- Connect on Linked In. Professional relationships can extend well beyond your 10-week summer internship if you remain connected. The social media platform, Linked In, allows you to remain connected to individuals you’ve met on the job. (And while you’re actively connecting on Linked In, be sure to update your Linked In profile with your summer internship.) #Professionalism
- Be the Intern Who Says, “YES!” When your boss presents an either challenging or seemingly un-fun project, be the intern who says, “Yes, I’ll do it.” Initiative and positive attitude demonstrated? Check! Face time with the boss? Check! Will this lead to bigger and better things? Potentially a check! A risk worth taking? Yes, you bet it is! #Professionalism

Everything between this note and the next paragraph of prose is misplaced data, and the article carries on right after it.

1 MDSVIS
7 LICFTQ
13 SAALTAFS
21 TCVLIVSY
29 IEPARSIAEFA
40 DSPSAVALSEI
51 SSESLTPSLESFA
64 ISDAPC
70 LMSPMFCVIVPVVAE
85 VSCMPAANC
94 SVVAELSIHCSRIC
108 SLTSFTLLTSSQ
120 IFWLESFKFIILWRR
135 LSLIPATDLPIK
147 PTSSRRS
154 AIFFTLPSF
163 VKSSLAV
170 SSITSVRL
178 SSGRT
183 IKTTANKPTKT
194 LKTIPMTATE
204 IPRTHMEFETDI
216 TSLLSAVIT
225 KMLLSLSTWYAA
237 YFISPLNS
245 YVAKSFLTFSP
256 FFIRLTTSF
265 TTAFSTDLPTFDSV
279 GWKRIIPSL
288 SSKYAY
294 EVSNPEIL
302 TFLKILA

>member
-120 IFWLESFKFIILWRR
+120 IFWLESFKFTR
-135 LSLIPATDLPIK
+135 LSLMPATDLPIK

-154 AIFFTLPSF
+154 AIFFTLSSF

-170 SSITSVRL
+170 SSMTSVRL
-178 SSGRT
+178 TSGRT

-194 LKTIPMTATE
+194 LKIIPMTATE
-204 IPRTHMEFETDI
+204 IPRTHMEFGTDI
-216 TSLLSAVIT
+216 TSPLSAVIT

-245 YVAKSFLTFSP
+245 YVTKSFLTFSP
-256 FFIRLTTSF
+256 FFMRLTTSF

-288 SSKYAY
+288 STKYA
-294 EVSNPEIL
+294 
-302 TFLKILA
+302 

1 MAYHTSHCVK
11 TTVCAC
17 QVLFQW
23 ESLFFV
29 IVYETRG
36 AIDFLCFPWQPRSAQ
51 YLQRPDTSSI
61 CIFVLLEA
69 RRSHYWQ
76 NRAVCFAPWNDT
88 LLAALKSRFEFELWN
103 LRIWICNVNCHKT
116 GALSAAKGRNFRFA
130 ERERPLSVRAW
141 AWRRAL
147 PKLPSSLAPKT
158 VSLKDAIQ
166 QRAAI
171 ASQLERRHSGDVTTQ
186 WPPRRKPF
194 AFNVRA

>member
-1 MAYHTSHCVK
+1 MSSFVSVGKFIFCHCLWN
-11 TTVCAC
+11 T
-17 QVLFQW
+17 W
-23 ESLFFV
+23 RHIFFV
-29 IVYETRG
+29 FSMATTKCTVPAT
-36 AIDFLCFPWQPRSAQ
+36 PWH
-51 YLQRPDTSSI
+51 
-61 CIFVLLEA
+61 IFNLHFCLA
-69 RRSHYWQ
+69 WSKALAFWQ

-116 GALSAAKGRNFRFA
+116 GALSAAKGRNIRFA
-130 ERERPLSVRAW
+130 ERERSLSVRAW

- Always, Always Be Professional. If you’ve read this far, you’ve noticed a recurring theme and hashtag: #Professionalism. This concept is described in detail on the Mind Tools Web site, and I’ll quote from it here:
Professionalism is a trait that’s highly valued in the workforce. It has many attributes, including:
- Specialized knowledge.
- Honesty and integrity.
- Looking the part.
To improve your own professionalism, focus on improving in each of these areas.
Your summer internship will help you develop these areas and understand each more fully.
I’ll leave you with a question that we ask our summer interns at Villanova University in the College of Liberal Arts and Sciences who are earning academic credit for their summer internships: What does professionalism mean to you?
Kate Szumanski, ’95, ’97, is the director of internships and professional development in the Office for Undergraduate Students in the College of Liberal Arts and Sciences at Villanova University. Follow her on Twitter @KateSzumanski.